Wall tapestries are the best way to decorate your room more uniquely than the standard framed gallery view. They consist of different themes and are exquisite textile art. You can hang them over a plane surface, wherever you have space to spare. Here are some ideas by Fine Art America to help you turn your tapestry up.
Rods and Finials
Using rods and finials are the standard way to hang tapestries. Tapestry rods are almost like curtain rods, but the difference is that the rods are closer to the wall. The former completes a look of being tapered to the wall but gives breathing space in between, usually by one to three inches, if you use the set’s brackets. Moreover, if you have sheetrock walls and aka dry walls, the lime content will negatively affect your tapestry and ruin them. We don’t want that, now do we?
A canopy is a unique way to style your tapestry. Extend the textile art from the wall to the ceiling. That will put your interior into a more cozy space and make it more intimate and colorful.
Velcro is a self-adhesive tape that will allow you to stick the tapestry to the wall. You won’t have to put holes or disturb your wall or your fabric at all! Perfect for those who live on rental. You stitch the velcro strips on the backside of the tapestry. This method is also excellent for those who wish to change their interior frequently or seasonally because they can easily swap. Now you don’t have to worry about your interior not matching the party’s aesthetic.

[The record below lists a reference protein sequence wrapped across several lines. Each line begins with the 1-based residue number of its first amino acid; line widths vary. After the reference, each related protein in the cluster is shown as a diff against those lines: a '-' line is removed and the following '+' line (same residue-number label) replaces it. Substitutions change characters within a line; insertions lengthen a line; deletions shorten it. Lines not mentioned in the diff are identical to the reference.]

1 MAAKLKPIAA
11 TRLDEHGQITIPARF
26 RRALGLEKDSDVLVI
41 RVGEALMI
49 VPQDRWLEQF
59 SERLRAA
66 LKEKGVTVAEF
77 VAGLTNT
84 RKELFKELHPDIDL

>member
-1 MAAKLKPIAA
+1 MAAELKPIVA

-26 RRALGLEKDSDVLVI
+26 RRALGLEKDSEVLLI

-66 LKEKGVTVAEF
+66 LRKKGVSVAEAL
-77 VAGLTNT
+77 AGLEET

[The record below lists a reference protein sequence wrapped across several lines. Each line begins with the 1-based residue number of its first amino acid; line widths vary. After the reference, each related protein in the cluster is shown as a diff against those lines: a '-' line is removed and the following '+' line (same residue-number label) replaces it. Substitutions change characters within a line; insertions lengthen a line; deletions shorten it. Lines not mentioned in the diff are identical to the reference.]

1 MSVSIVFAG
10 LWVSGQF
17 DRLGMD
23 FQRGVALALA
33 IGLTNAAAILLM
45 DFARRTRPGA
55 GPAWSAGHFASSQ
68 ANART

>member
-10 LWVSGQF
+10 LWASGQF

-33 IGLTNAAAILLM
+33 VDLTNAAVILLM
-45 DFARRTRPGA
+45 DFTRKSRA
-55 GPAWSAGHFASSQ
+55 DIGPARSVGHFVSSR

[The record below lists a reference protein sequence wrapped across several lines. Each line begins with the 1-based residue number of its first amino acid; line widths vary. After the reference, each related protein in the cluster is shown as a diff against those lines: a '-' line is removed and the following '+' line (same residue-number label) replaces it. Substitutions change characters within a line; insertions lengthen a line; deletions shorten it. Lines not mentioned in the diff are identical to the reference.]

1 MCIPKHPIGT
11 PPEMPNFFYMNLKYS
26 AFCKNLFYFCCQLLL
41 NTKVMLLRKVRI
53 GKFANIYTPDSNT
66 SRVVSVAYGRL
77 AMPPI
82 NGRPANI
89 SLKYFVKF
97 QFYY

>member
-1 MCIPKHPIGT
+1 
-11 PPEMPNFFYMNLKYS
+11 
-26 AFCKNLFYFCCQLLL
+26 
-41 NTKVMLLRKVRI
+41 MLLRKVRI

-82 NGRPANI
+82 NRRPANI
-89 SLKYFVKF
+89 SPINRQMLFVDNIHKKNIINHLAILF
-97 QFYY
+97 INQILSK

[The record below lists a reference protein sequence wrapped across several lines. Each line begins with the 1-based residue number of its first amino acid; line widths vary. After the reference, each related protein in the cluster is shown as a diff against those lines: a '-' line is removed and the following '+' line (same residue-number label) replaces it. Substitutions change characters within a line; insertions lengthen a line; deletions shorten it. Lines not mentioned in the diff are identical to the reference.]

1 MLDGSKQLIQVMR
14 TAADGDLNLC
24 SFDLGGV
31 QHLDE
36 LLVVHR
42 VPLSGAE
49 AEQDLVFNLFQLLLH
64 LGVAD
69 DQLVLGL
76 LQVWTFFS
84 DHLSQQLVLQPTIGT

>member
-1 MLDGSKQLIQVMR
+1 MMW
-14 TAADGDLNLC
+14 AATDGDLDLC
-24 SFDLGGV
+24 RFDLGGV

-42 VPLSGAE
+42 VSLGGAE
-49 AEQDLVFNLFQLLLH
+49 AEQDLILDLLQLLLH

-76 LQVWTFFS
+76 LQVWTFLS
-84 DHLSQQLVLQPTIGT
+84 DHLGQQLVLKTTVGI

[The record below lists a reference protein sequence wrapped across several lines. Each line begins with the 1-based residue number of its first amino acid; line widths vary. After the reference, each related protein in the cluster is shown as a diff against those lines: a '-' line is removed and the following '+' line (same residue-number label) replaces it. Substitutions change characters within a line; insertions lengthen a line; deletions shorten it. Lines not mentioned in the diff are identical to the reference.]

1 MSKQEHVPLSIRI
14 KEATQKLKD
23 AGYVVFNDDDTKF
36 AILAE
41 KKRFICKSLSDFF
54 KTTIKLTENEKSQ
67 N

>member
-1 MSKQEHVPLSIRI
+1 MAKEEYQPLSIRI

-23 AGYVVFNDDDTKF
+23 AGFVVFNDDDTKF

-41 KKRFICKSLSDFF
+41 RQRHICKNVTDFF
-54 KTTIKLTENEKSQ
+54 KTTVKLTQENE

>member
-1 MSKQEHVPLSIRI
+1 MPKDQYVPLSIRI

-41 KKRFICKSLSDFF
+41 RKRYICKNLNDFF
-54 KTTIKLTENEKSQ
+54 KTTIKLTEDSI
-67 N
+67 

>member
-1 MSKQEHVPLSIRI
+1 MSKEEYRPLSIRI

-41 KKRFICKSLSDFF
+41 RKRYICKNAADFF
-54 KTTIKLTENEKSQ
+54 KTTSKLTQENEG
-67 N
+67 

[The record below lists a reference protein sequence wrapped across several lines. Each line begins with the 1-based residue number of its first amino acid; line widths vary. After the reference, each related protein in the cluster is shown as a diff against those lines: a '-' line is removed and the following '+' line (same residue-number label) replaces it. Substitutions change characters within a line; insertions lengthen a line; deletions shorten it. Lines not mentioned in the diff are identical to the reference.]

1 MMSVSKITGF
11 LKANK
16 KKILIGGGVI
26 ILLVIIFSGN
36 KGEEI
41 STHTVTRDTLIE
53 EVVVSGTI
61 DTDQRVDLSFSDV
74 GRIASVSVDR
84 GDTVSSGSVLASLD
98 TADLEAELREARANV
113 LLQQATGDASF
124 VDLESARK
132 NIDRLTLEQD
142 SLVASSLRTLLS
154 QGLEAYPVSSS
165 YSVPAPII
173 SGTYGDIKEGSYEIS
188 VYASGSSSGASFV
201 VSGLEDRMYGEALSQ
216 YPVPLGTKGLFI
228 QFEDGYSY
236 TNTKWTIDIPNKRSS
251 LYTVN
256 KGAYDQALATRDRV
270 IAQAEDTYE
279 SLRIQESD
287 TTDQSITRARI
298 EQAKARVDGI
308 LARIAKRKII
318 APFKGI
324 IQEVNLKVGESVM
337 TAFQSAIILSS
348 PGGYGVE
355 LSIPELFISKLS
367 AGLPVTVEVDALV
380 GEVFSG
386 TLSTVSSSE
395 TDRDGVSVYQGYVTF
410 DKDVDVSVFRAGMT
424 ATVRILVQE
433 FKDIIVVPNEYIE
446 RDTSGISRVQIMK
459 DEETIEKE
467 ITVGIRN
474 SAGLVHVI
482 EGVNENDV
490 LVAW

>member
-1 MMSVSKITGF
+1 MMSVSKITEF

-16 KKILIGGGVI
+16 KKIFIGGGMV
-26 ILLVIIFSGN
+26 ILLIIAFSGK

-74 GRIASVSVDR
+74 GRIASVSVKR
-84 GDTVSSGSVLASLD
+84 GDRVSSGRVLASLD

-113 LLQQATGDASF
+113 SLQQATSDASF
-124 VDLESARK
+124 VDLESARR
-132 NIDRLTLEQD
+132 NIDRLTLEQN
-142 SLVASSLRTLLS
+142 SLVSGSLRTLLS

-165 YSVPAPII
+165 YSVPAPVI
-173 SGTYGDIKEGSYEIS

Tapestries come in different materials; hence they have different weights too. Weighty tapestries need more support than others to hang correctly, and baseboards are perfect for that. Choose a board that would fit into the rod pocket of your tapestry. Don’t worry if yours does not! You can easily sew one. Make sure you cut the board, so it is smaller than your tapestry’s width. Pocket the tapestry into the board and sew it shut.
Sticking your tapestry on the wall with nails is a super fast and easy way to hang the textile art. This approach is suitable for thicker weaves. Otherwise, there might be some eventual damage to your fabric. A row of nails shows a smooth and straight look, but it will not give the tapestry room to breathe. (As mentioned above, it needs one to three inches of space between the fabric and the wall)
We hope the tips will give you more ideas on how to hang your tapestry. Feel free to be as creative as you like- you can frame. However, we would like to advise you not to keep it under direct sunlight as the art may fade away in some fabrics. Customize your tapestries to suit your needs and beautify your space. Implement the guidelines of design to make sure the tapestry remains in harmony with space overall.